Contrary to popular belief, the systematic association between a cheese platter and red wine is not evident and can even be an error in some cases.
Dry White wines go with mild cheeses, less mature cheeses as well as goat’s cheeses. A sweet white wine marries with strong cheeses or those which are more mature, and especially with blue cheeses.High in Tannin, red wines turn out to be hard to marry with cheeses. Some blue cheeses call for a full bodied red, whereas most Tomme cheeses call for a medium bodied red. Essentially it is a question of personal taste and cheese enthusiasts are finding new palate pleasing associations all the time.
A little tip: whatever colour the wine is, above all, the marriage of origins gives the best combinations, because they have the same properties. Notably:
- A munster and a Gewürztraminer ;
- A Mont d'Or or Vacherin from the Haut-Doubs and a golden wine
from the Jura;
- A crottin de Chavignol and a red or white Sancerre
- An Epoisses and a red Bourgogne
- A Saint-Nectaire and a red Côte d’Auvergne
- An Ami du Chambertin and a Gevrey-Chambertin
- And why not dare to try, for example, a Chaource and a Champagne!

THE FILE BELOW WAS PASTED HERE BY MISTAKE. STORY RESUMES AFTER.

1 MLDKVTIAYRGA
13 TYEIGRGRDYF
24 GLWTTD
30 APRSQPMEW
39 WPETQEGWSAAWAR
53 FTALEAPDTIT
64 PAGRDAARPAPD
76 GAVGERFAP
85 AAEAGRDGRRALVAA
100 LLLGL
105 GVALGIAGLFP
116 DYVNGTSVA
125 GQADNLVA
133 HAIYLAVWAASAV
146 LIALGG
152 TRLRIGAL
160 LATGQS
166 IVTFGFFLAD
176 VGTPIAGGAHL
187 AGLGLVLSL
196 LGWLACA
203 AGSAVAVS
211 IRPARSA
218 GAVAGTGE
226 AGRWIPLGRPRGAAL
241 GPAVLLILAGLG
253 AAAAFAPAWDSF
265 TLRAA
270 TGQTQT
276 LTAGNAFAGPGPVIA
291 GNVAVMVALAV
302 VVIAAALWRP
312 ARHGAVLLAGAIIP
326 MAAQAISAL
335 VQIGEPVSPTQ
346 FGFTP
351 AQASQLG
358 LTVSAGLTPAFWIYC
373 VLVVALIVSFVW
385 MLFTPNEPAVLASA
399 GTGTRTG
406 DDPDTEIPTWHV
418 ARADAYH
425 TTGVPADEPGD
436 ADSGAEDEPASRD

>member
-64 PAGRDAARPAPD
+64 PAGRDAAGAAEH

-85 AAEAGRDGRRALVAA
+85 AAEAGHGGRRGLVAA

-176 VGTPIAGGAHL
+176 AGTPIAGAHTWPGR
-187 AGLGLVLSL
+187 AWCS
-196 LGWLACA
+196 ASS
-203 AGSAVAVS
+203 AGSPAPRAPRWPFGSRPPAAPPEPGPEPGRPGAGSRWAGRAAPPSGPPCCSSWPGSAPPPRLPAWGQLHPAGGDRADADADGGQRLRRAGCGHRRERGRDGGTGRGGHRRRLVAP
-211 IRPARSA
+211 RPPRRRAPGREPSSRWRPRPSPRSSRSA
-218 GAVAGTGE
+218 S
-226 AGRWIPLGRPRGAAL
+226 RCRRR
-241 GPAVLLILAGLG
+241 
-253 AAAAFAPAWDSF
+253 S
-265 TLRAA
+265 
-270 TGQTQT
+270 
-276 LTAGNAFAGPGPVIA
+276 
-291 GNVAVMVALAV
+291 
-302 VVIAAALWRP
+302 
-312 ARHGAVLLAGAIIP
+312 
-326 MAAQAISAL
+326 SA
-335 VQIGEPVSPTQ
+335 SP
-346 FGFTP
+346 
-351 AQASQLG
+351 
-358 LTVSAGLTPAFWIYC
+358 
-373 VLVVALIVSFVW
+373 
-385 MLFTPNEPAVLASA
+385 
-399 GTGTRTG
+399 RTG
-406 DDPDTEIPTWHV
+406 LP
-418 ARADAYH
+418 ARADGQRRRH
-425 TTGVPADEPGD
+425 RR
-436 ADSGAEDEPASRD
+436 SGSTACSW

Everything goes, so try creating your own marriages of cheese and wine depending on your tastes.
Wine is of course the traditional accompaniment for gastronomes, but there are also other accompaniments:
- A farm made Cider and a cheese from Normandy.
- A full flavoured Beer and a cheese from the north of Alsace, or even fresh and acidic goat’s cheeses.
- Eau de vie and Roquefort, or Calvados and Livarot…
- Just as English Stilton goes marvellously well with a glass of Port.
And for the more adventurous, there are also types of tea that offer a subtle harmony with cheeses. Strong teas such as Assam or Ceylon best accompany very mature cheeses. Delicate teas such as Darjeeling and Chinese Black teas marry perfectly with mild cheeses and goat’s cheeses.